I’ve been talking to multiple congregations as of late concerning how new members came to join their church. In nearly every case (limited sample), new members belonged to another congregation before joining. That is, they were informed consumers (used in as non-perjorative a sense as possible). They already knew what it meant to be a member of a congregation and they knew what kinds of things they were looking for in a new church. Not surprisingly, they were looking for friendly people, good worship, and, in some cases, programs for their kids.
Most of the new members interviewed received little help in making their decision. Churches often assume that visitors know how to make their way and can make inferences and connections about the meaning of Christian rituals and other such things all on their own.
I asked one group of new members if they needed more help figuring things out. They responded that that might have been nice, but they didn’t really require it. This same group, however, also reported that their involvement at church past Sunday morning attendance was minimal. They knew that they could join ministries and were confident they could figure out how, but had not to this point taken the initiative. They were content with the rather passive processes in place and the rather low expectations that went along with that.
I asked this same group of experienced church consumers if they had no church background whatsoever if they would have had enough help to join the congregation. It was clear to them that this would not be the case, that people with little familiarity with how congregations work might very well be overwhelmed or feel out of place.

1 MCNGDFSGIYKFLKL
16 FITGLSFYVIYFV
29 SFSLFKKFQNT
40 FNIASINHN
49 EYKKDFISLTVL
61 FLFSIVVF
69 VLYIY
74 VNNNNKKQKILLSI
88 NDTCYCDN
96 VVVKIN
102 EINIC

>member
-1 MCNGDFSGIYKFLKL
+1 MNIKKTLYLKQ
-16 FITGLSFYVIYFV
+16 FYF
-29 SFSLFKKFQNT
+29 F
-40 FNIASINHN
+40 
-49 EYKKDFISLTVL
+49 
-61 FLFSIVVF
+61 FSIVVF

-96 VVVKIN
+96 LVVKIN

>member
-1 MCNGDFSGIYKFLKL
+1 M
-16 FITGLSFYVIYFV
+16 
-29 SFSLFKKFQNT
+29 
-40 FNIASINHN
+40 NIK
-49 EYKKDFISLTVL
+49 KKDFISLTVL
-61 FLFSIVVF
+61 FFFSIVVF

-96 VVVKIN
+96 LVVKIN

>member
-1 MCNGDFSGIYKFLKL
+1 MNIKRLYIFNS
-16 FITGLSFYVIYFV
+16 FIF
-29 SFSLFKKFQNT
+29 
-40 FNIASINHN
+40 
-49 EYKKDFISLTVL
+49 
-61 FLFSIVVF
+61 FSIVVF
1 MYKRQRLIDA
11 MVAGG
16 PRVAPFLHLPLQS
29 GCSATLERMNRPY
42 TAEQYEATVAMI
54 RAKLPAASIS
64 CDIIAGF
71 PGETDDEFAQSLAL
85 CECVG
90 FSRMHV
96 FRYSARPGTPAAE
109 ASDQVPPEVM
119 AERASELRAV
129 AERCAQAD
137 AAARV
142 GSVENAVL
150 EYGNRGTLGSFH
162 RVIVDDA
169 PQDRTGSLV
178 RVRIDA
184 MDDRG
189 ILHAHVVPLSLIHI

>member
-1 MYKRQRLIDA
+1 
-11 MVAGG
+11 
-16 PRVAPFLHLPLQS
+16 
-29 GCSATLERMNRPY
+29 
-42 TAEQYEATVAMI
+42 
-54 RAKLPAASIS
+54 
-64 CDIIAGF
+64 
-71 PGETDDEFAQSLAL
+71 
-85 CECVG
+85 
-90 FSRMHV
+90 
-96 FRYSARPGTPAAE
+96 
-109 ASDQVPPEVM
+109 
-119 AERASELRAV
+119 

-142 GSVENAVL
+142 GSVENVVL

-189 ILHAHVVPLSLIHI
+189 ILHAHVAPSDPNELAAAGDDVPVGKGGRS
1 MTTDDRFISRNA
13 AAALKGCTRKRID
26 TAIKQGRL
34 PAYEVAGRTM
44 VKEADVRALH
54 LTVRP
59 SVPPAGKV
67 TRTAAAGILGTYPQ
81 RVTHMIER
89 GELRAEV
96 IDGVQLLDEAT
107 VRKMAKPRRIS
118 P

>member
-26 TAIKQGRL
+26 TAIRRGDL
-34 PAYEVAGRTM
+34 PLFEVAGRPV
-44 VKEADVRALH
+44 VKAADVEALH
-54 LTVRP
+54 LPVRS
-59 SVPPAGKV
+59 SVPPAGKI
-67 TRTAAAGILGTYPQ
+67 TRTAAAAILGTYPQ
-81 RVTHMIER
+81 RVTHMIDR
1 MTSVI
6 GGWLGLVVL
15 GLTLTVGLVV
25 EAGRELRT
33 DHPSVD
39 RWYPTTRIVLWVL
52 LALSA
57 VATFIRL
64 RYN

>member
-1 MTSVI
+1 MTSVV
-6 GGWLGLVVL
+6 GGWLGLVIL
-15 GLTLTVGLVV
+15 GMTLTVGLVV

I kind of have this image in mind. The church in worship is like a spinning merry-go-round on a school’s playground. Most churches expect that visitors can run alongside until they find a place to grab and jump on. Others know to stop the merry-go-round from time to time to make joining easier. This is only part of the story, however.
Here’s the deal. Some of our congregations do well orienting visitors to congregational life. Others not so much. But all of them seem to assume that the way one becomes a member is through visiting on Sunday mornings.
So, here’s the metric. Are people finding their way into congregational life in some other way than visiting on Sunday mornings.
I was with my friend, Kim Seidman, a few weeks ago. She’s an episcopal priest who gets regular reports on membership from her diocese and the number she always looks for as a sign of vitality is adult baptisms. These are people who are joining in some way other than the rather passive, high context, processes reflective of transfer growth.